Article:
Shard Capital: The Role of a Stockbroker

A stockbroker manages investments for clients through the trading of financial products such as stocks and shares. Stockbrokers usually work on commission, taking a percentage of the value of the assets traded, although some may charge a fixed, flat rate fee. Stockbrokers support either individual investors or institutions in making informed decisions about the right stocks and markets to invest in at the right time. Stockbrokers can operate in discretionary, advisory or executive ways. Shard Capital has an award-winning stockbroking service which was established in 2013, serving a range of clients across a variety of global instruments and investments. This includes a whole suite of discretionary, advisory and execution only services.

Discretionary, Advisory, Execution-only

Discretionary stockbroking is where the stockbroker manages all a client’s investments and makes decisions on their behalf as to what shares and investments should be bought and sold. With an advisory service, the stockbroker does not make any direct decisions and is not involved in the actual buying and selling of assets, but instead offers expert advice to the client. With an execution-only service, the stockbroker only engages when explicitly requested to do so by the client.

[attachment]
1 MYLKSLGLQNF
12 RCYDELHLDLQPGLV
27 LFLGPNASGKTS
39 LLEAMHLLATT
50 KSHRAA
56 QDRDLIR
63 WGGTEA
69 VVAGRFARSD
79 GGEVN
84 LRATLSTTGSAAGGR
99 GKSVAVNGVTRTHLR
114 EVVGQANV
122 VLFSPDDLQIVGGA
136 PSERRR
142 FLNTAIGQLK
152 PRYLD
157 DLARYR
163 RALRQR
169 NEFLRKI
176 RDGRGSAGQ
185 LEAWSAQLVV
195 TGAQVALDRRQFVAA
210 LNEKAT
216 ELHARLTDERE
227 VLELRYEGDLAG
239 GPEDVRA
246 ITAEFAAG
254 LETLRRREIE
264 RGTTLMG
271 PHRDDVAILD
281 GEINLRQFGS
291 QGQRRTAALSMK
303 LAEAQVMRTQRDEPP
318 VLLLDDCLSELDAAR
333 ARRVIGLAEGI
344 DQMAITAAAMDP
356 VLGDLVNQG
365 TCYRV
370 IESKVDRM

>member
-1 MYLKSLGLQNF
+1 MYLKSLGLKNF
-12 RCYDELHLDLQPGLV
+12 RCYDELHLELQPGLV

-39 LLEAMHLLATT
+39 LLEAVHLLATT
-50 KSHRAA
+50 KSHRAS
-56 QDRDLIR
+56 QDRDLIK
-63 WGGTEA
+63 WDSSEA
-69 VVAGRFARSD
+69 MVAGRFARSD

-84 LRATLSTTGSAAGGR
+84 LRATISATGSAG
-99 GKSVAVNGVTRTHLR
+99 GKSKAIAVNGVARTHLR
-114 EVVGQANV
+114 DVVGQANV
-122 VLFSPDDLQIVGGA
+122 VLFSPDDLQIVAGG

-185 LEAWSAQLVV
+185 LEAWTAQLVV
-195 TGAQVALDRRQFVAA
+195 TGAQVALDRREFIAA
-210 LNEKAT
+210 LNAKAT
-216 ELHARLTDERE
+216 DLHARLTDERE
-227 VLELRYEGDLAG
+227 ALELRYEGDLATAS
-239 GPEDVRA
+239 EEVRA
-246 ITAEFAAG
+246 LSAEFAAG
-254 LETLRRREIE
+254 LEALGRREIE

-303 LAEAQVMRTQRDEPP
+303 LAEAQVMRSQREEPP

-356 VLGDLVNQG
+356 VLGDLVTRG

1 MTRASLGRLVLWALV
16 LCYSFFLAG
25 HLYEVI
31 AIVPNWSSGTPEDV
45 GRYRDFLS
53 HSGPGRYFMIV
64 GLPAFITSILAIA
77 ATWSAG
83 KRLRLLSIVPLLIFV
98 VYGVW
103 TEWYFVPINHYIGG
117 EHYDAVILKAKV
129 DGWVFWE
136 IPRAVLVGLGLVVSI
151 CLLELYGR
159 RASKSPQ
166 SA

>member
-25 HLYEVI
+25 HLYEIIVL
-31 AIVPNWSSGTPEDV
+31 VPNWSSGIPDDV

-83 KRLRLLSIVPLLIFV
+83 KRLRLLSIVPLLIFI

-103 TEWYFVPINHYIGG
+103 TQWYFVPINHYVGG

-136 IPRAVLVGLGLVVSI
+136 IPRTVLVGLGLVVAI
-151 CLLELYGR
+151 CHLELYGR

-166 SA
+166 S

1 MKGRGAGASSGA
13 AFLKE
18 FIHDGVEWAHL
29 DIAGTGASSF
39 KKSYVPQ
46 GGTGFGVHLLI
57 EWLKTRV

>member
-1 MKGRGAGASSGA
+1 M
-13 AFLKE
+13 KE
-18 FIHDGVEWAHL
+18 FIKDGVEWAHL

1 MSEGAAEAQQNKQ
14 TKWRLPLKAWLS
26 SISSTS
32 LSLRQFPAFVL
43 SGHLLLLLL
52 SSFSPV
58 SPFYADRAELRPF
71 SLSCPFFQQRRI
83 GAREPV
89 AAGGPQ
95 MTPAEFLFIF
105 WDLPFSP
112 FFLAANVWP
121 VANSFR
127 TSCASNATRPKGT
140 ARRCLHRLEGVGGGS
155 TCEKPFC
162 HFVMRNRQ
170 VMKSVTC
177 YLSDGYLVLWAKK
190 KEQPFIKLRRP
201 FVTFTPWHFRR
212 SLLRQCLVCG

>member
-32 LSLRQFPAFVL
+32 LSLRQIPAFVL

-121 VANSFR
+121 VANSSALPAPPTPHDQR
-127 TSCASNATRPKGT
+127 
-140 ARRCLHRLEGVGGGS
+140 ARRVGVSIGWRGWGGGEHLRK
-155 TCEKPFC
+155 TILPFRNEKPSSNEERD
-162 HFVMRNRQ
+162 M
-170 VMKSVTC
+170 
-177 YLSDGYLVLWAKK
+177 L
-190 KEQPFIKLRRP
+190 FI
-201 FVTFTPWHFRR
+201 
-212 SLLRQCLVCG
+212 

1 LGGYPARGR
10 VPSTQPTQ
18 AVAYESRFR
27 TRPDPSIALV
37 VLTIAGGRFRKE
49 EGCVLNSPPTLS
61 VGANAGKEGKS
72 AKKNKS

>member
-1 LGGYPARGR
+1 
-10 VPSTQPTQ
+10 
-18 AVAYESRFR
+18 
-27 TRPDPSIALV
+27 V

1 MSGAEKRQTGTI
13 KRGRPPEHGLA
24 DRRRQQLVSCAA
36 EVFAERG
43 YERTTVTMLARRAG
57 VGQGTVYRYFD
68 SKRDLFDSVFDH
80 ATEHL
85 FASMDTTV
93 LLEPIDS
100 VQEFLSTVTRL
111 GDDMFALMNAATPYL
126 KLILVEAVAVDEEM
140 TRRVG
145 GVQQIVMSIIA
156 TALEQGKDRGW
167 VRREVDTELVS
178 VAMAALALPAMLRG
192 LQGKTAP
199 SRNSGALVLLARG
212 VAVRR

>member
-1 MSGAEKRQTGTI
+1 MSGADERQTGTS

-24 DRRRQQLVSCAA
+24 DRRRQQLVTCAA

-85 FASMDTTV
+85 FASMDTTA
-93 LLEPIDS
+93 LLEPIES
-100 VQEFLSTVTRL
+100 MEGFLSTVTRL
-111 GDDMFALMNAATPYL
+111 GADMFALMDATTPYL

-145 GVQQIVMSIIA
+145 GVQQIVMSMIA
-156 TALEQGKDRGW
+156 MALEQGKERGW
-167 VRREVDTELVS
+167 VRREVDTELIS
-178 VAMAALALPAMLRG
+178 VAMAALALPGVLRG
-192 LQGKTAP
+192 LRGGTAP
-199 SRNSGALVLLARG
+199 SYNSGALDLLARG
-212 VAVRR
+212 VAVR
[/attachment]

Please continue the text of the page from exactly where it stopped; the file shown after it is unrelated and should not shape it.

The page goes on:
Entry to Stockbroking

The most usual entry point to a job as a stockbroker is through a graduate programme with an employer. Most employers will look for a minimum of a 2:1 degree in a relevant field, such as business, finance, maths, economics or management. The job market is competitive, so those who already have some experience of working within financial services will be at an advantage. Some of the larger firms offer summer internships, with the opportunity to start work once a degree has been completed.

Stockbroker Types

There are three basic types of stockbrokers: full service, discount or online. A full service stockbroker will provide a service that is personalised to the client, passing on information and recommendations based on careful research. Full service stockbrokers will typically earn a commission if the client chooses to invest in the recommended products. Discount stockbrokers send clients a list of stocks that they recommend, but this is not backed up by the research. Online stockbrokers offer a non-personalised service by providing clients with relevant investment news, charts and a selection of stocks for consideration. In all cases, stockbrokers are not only expected to manage the assets of existing clients but also to develop new business.